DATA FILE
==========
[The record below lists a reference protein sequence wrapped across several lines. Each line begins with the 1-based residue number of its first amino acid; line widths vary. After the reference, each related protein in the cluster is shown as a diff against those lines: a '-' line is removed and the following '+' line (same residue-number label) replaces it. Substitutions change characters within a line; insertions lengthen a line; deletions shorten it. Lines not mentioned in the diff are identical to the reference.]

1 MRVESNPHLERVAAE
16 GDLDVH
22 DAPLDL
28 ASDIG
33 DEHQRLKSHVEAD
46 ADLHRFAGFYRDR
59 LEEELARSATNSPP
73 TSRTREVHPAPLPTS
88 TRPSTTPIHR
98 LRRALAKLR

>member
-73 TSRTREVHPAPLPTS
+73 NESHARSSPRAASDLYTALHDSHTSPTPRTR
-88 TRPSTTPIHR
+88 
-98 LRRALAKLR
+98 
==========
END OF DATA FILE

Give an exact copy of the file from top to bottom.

[The record below lists a reference protein sequence wrapped across several lines. Each line begins with the 1-based residue number of its first amino acid; line widths vary. After the reference, each related protein in the cluster is shown as a diff against those lines: a '-' line is removed and the following '+' line (same residue-number label) replaces it. Substitutions change characters within a line; insertions lengthen a line; deletions shorten it. Lines not mentioned in the diff are identical to the reference.]

1 MRVESNPHLERVAAE
16 GDLDVH
22 DAPLDL
28 ASDIG
33 DEHQRLKSHVEAD
46 ADLHRFAGFYRDR
59 LEEELARSATNSPP
73 TSRTREVHPAPLPTS
88 TRPSTTPIHR
98 LRRALAKLR

>member
-73 TSRTREVHPAPLPTS
+73 NESHARSSPRAASDLYTALHDSHTSPTPRTR
-88 TRPSTTPIHR
+88 
-98 LRRALAKLR
+98 